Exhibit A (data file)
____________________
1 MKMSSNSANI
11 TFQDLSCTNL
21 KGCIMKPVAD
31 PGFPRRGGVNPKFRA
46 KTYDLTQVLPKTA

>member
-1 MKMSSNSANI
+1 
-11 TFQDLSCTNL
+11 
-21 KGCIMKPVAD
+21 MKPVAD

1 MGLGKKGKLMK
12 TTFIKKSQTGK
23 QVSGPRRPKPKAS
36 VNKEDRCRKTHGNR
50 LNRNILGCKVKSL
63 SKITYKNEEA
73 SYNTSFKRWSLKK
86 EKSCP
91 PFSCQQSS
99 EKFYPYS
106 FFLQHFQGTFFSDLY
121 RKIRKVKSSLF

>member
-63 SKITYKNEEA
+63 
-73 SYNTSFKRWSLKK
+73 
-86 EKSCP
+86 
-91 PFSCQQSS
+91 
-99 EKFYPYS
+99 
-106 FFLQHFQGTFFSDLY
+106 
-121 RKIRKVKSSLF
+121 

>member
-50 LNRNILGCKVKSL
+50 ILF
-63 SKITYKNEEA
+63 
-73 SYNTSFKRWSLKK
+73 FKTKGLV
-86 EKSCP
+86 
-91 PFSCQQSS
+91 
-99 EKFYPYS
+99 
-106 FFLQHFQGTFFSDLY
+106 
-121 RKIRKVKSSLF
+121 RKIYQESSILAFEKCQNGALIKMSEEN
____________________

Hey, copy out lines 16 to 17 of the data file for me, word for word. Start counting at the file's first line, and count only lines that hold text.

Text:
36 VNKEDRCRKTHGNR
50 LNRNILGCKVKSL